According to an Associated Press report, the point of the game was to dig for Hoffa’s body by clicking grids on the airline’s site, “mirroring the massive effort at the Detroit-area horse farm in May.”

Winners of the online virtual body part scavenger hunt were then taken to another page that greeted them with the message, “YOU FOUND HOFFA,” thanking them for helping the “National Spirit Sale Center” find the missing union leader.

What in the world were these people thinking?

Obviously they thought it was funny.

Yes, well, we don’t. And apparently we weren’t the only ones.

The airline has now pulled the Hoffa body part scavenger hunt from its website. Promotion is over. Well, actually it’s been renamed.

It’s now the “Happy Sale.”

I think we’ve said enough. You get the picture.

Spirit is more than deserving.

Northwest Reaches TA with Flight Simulator Techs

Even though it was a small group, and negotiations had not generated a lot of press, just as one of our readers pointed out here this week — there was one other union group, besides the flight attendants, at Northwest, that had to come to terms with the airline.

That group was the flight simulator techs, who are represented by the IAM.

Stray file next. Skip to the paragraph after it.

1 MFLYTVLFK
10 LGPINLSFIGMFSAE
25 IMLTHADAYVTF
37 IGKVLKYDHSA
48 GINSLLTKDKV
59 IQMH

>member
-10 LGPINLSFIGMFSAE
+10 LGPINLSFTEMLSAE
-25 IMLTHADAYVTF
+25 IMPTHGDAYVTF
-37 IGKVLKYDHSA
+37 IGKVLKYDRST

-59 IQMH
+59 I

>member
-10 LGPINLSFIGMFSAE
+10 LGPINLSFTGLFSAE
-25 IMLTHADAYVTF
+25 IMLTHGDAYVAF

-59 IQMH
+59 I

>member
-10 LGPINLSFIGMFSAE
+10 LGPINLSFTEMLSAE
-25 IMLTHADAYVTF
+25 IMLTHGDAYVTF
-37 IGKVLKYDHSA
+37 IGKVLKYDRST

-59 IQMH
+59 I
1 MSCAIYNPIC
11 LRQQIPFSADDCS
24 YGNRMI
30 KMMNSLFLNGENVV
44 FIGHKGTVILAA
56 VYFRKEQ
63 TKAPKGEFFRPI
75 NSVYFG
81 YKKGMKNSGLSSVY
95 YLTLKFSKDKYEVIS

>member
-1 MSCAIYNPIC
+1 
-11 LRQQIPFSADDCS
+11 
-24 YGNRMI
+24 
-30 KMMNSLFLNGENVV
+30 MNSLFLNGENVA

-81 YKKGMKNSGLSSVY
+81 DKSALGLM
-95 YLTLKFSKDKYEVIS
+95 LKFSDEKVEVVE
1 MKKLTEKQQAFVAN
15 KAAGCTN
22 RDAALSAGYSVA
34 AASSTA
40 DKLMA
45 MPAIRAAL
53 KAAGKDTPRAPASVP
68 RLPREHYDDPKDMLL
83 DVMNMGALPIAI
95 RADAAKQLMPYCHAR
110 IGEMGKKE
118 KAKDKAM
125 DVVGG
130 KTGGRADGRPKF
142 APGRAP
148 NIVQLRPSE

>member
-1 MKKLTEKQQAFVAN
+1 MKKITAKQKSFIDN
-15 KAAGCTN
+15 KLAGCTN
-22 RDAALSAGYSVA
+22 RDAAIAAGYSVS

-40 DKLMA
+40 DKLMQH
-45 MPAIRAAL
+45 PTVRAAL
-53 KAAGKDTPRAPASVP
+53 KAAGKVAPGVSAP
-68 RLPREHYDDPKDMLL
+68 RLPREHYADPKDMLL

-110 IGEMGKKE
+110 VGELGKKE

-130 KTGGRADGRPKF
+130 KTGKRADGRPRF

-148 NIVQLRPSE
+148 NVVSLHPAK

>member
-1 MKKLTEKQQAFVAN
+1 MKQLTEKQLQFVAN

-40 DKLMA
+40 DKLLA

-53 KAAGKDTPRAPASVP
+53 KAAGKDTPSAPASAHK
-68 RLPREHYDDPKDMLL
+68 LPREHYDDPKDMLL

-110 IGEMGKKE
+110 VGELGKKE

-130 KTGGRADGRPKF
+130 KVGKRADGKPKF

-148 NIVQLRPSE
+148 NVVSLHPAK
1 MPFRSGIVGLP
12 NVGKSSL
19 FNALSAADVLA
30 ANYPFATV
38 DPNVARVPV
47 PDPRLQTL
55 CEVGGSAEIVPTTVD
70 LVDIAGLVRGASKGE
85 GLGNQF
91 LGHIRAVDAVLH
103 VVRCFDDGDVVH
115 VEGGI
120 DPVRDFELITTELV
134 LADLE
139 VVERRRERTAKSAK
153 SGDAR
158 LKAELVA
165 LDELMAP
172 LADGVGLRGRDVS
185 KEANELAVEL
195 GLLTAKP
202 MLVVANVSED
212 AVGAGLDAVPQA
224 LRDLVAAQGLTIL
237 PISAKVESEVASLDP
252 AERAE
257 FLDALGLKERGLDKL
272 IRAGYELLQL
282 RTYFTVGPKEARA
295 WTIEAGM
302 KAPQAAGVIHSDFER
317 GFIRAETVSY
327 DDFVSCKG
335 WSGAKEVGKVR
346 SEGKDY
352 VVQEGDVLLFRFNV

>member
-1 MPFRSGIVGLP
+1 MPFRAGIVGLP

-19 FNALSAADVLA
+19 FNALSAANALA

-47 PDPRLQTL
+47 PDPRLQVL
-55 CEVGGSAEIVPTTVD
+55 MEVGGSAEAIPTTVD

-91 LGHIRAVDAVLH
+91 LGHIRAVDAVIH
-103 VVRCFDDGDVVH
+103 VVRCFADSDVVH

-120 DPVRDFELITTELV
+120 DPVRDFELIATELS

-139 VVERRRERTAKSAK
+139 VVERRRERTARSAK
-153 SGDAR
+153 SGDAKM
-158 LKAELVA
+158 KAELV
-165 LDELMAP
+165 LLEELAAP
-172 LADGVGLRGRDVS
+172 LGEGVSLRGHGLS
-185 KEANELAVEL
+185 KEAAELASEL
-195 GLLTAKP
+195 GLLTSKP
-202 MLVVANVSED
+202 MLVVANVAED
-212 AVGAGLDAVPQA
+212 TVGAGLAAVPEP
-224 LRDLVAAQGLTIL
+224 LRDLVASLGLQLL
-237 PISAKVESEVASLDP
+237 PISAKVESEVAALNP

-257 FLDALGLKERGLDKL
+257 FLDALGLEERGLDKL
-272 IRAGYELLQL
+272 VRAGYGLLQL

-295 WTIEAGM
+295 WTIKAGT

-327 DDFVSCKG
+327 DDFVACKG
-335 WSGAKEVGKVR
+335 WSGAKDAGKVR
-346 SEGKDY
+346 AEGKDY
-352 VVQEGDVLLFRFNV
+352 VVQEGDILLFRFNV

Wednesday it was announced that Northwest and the IAM have come to terms on a tentative agreement for the group.

Both the simulator techs and the flight attendants now have to ratify their respective contracts.

Profits Profits Everywhere


As expected, both Southwest Airlines and American Airlines reported nice second quarter profits today, with Southwest posting a record-setting net profit of $333 million, or 40 cents a share, more than double the $144 million, or 18 cents a share, the company reported for the same period last year.

Excluding special items, the Dallas-based company posted earnings of 33 cents a share.

This still blew away the analysts’ pre-announcement consensus of 26 cents a share.

As for American, well, they can thank Southwest for continuing to raise fares throughout the second quarter as reduced capacity and more pricing power were clearly the big factors at work here.


American reported a net profit of $291 million or $1.14 a share, up from $58 million, or 30 cents a share in 2005.

These numbers were right on the money in terms of analysts’ forecasts.

Call for Referrals


Speaking of blogs, we’re getting ready to add our list of “Recommended Blogs” and other links to our main page here at PlaneBuzz. While we have our initial list ready to go, part of what makes an effort like this successful is the feedback from you guys. Do you have a favorite aviation blog you would like us to consider for inclusion in our list? Drop us a note. We’ll send our crack team of investigators to check it out!